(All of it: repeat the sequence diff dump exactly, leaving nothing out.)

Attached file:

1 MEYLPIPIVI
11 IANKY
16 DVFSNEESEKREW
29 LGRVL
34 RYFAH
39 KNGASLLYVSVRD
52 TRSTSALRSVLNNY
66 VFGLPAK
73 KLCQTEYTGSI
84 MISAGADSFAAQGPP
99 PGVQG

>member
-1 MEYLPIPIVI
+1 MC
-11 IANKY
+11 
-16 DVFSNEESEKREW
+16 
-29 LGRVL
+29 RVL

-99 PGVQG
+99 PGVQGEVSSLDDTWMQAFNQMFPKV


1 MEYLPIPIVI
11 IANKY
16 DVFSNEESEKREW
29 LGRVL
34 RYFAH
39 KNGASLLYVSVRD
52 TRSTSALRSVLNNY
66 VFGLPAK
73 KLCQTEYTGSI
84 MISAGADSFAAQGPP
99 PGVQG

>member
-1 MEYLPIPIVI
+1 MC
-11 IANKY
+11 
-16 DVFSNEESEKREW
+16 
-29 LGRVL
+29 RVL

-99 PGVQG
+99 PGVQGEVSSLDDTWMQAFNQMFPKV